- Ll is an aspirated L. That means you form your lips and tongue to pronounce L, but then you blow air gently around the sides of the tongue instead of saying anything. Got it? The nearest you can get to this sound in English is to pronounce it as an l with a th in front of it. Welsh words: llan (thlan); llawr (thlour); llwyd (thlooid)
- Rh sounds as if the h come before the r. There is a slight blowing out of air before the r is pronounces. Welsh words: rhengau (hrengye); rhag (hrag); rhy (hree)
Welsh Online Resources
- Trinity of David's Dictionary - useful for single word translations
- Lexicon - words and partial words translations
- Geiriadur Prifysgol Cymru - historical Welsh dictionary
- Something in Welsh! - Includes several beginner's courses and a Colloquial Welsh grammar guide)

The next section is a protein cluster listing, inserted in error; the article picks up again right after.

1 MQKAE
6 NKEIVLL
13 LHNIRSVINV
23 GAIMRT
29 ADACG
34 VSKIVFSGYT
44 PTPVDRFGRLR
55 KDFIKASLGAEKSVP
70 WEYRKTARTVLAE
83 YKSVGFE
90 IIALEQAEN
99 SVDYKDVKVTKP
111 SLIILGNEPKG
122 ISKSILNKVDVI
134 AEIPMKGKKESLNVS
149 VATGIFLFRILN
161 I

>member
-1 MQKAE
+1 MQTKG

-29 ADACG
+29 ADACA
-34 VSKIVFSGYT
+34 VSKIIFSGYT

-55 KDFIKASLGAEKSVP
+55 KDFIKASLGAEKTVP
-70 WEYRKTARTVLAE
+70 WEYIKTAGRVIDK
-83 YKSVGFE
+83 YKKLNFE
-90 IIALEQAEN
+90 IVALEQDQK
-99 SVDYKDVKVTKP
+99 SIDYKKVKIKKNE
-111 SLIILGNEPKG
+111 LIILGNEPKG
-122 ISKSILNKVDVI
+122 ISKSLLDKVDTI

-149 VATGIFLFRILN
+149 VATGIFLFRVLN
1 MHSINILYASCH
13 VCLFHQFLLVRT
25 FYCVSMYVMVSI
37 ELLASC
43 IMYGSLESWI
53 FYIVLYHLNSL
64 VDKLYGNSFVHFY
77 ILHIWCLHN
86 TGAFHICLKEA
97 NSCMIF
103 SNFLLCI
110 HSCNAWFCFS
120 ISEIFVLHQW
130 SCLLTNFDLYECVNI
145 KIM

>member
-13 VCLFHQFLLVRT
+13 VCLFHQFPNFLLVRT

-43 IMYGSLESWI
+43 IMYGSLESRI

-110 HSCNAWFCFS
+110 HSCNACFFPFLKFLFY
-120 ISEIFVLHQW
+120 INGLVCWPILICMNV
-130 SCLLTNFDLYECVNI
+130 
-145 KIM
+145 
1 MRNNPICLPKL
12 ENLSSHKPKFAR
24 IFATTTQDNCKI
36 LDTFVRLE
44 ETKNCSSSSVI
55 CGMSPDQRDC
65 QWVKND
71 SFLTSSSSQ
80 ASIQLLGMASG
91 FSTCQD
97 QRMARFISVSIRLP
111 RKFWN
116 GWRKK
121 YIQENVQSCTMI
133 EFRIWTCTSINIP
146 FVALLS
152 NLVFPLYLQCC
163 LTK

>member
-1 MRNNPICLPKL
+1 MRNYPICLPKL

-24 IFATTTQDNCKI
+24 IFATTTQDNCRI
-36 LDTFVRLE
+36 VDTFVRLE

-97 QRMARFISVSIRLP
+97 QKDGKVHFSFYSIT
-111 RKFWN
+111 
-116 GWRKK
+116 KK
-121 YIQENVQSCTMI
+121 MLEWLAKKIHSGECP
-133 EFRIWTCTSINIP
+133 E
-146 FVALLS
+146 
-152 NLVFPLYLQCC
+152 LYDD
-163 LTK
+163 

- BBC's Learn Welsh Portal
- English and Welsh Vocabulary (Google Books)
- phrasebook - Travel phrases and pronunciation guide.
- Dialects and Accents of Wales - audio content
Useful Words and Phrases
- Cymru Wales, Cymry the Welsh people and Cymraeg the Welsh language
- Lloegr England, Sais and Englishman, Saeson the English people, Saesneg the English Language, Saesneg (adj.) the English-language, English speaking and Saesnig as in from England
- Bore da Good morning, Prynhawn da Good afternoon, Noswaith da good evening and nos da goodnight.
- Helô Hello
- Sut mae? (North) and Shw mae? (South) How are you?
- Croeso Welcome
- Hwyl Bye
- Hwyl am rwan/nawr Bye for now (North/South)
- Nadolig Llawen Merry Christmas
- Blwyddwyn Newydd Dda Happy New Year
- Penblywdd Hapus Happy Birthday
- Cyfarchion y Tymor Season's greetings
- Pob lwc Good Luck
- Dymuniadau da, Dymuniadau gorau, Pob dymuniad da Best Wishes
- Llongyfarchiadau Congratulations
- Cofion Cynnes Yours (at the end of a Letter)
- Cariad Love, Darling
- Dw i'n dy garu di I love you
- Huw ydw i My name is Huw